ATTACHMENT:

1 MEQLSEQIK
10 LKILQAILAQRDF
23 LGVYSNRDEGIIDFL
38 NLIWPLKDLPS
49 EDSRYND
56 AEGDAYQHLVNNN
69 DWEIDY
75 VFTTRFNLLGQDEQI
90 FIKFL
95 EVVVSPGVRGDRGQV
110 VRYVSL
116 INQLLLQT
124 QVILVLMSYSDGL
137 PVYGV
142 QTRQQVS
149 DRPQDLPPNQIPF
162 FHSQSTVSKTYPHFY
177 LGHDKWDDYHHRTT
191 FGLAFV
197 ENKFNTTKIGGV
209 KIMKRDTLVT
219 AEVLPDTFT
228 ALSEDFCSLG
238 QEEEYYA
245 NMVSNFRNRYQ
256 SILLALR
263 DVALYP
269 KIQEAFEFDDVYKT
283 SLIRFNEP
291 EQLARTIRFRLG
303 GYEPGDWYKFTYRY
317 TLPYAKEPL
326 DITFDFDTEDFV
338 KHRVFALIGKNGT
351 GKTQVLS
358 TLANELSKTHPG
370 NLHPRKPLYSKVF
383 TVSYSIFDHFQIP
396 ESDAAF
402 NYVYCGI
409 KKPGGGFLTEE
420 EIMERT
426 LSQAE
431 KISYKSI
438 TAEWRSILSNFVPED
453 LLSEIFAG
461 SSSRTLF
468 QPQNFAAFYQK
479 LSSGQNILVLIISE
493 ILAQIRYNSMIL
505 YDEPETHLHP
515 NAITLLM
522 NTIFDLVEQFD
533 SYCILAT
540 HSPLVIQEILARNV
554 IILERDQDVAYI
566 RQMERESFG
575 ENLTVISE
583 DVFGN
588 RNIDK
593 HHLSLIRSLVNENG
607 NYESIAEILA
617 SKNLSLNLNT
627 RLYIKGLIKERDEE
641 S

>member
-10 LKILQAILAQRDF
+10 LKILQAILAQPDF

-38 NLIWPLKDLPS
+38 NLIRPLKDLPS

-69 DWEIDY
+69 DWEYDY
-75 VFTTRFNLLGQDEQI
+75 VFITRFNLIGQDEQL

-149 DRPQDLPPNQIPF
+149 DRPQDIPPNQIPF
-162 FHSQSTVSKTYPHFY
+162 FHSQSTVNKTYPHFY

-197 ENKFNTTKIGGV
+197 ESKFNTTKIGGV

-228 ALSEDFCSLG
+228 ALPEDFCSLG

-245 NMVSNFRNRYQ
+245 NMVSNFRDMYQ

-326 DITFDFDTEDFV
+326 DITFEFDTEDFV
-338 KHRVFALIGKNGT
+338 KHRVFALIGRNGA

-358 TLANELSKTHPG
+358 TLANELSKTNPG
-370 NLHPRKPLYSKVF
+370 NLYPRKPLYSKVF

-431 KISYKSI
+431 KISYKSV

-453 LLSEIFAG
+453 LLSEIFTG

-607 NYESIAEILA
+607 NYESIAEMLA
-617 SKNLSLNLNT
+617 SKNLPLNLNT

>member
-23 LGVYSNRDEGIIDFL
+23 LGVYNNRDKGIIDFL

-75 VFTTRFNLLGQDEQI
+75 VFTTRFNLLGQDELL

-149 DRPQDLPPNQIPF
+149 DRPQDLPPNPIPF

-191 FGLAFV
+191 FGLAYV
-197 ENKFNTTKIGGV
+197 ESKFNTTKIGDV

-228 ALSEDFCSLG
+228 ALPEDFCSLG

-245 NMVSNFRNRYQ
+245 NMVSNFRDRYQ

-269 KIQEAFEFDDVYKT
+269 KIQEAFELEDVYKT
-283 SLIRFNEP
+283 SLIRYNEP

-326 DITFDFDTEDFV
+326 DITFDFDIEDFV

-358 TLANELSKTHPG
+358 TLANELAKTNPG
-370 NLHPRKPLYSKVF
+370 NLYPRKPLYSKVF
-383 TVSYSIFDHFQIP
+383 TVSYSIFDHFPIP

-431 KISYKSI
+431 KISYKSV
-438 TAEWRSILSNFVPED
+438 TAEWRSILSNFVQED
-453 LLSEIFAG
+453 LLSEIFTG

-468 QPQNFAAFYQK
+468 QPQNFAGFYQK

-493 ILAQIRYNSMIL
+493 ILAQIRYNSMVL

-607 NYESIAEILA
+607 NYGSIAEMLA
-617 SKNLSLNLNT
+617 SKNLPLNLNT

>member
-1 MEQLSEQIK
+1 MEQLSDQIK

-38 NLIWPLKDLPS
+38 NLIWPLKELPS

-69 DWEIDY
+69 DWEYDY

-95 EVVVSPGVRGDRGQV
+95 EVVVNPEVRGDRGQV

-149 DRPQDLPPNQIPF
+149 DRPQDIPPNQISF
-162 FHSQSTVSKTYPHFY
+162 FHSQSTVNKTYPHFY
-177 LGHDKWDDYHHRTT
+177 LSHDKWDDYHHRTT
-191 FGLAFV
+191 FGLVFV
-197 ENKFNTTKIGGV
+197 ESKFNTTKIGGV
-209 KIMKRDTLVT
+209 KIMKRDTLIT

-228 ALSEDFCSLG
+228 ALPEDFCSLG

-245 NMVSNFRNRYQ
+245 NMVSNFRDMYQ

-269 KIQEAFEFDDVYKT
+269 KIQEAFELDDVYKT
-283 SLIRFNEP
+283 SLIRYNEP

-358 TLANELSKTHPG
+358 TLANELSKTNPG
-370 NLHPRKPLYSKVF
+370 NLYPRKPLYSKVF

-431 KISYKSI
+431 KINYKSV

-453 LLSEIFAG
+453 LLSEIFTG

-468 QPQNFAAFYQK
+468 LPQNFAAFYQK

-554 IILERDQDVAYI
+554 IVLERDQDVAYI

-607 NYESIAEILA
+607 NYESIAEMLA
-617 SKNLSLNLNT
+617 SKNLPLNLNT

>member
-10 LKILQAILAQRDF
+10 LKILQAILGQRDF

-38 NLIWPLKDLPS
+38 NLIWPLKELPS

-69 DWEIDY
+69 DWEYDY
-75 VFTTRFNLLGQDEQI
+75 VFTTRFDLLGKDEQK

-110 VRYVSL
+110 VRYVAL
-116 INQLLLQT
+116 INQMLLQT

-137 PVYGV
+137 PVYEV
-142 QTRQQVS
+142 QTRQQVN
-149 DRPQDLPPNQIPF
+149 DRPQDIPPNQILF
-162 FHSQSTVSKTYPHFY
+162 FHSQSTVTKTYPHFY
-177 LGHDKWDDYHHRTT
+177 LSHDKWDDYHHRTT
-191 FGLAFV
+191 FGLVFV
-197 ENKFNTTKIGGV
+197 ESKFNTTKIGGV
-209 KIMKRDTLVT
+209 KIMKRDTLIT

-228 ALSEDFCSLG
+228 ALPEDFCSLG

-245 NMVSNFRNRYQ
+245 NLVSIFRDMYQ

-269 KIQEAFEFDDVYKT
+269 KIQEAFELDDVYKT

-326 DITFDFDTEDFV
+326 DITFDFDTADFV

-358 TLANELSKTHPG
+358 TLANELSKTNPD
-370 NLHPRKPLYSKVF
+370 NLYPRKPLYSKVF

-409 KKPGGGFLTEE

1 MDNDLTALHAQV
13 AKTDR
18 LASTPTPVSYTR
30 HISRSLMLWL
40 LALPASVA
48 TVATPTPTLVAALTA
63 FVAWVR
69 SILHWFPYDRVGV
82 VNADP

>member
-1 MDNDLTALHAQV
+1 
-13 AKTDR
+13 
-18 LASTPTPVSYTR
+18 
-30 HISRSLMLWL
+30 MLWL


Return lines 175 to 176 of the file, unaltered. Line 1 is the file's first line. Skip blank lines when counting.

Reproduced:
-431 KISYKSI
+431 KINYKSV